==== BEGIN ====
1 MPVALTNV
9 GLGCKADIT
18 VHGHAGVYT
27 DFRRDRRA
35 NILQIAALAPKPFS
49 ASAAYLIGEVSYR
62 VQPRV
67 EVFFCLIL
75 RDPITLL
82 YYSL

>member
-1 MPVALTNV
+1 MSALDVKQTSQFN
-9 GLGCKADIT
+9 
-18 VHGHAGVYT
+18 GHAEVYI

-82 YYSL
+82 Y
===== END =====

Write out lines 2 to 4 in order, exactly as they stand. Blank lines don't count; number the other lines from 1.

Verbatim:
9 GLGCKADIT
18 VHGHAGVYT
27 DFRRDRRA